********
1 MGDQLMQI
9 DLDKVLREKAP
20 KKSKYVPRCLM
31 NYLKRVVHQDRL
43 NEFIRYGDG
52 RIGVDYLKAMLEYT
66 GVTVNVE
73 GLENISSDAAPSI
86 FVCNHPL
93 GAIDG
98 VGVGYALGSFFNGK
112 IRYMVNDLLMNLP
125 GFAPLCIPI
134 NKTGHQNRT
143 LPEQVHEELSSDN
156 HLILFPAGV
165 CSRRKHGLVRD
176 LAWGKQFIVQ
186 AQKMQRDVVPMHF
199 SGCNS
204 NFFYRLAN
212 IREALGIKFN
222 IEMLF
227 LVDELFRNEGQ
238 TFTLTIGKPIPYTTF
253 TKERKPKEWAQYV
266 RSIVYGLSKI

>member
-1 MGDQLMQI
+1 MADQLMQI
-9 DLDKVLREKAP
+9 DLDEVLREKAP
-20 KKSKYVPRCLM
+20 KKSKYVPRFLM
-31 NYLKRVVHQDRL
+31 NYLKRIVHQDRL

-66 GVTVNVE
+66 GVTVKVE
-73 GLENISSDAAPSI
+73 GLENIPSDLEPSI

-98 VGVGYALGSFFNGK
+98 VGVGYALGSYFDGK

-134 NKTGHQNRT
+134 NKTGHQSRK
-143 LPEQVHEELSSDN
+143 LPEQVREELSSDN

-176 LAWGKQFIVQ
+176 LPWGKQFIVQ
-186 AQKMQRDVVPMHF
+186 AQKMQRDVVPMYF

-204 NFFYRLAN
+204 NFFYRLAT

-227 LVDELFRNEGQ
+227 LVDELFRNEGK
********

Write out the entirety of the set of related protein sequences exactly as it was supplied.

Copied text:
1 MGDQLMQI
9 DLDKVLREKAP
20 KKSKYVPRCLM
31 NYLKRVVHQDRL
43 NEFIRYGDG
52 RIGVDYLKAMLEYT
66 GVTVNVE
73 GLENISSDAAPSI
86 FVCNHPL
93 GAIDG
98 VGVGYALGSFFNGK
112 IRYMVNDLLMNLP
125 GFAPLCIPI
134 NKTGHQNRT
143 LPEQVHEELSSDN
156 HLILFPAGV
165 CSRRKHGLVRD
176 LAWGKQFIVQ
186 AQKMQRDVVPMHF
199 SGCNS
204 NFFYRLAN
212 IREALGIKFN
222 IEMLF
227 LVDELFRNEGQ
238 TFTLTIGKPIPYTTF
253 TKERKPKEWAQYV
266 RSIVYGLSKI

>member
-1 MGDQLMQI
+1 MADQLMQI
-9 DLDKVLREKAP
+9 DLDEVLREKAP
-20 KKSKYVPRCLM
+20 KKSKYVPRFLM
-31 NYLKRVVHQDRL
+31 NYLKRIVHQDRL

-66 GVTVNVE
+66 GVTVKVE
-73 GLENISSDAAPSI
+73 GLENIPSDLEPSI

-98 VGVGYALGSFFNGK
+98 VGVGYALGSYFDGK

-134 NKTGHQNRT
+134 NKTGHQSRK
-143 LPEQVHEELSSDN
+143 LPEQVREELSSDN

-176 LAWGKQFIVQ
+176 LPWGKQFIVQ
-186 AQKMQRDVVPMHF
+186 AQKMQRDVVPMYF

-204 NFFYRLAN
+204 NFFYRLAT

-227 LVDELFRNEGQ
+227 LVDELFRNEGK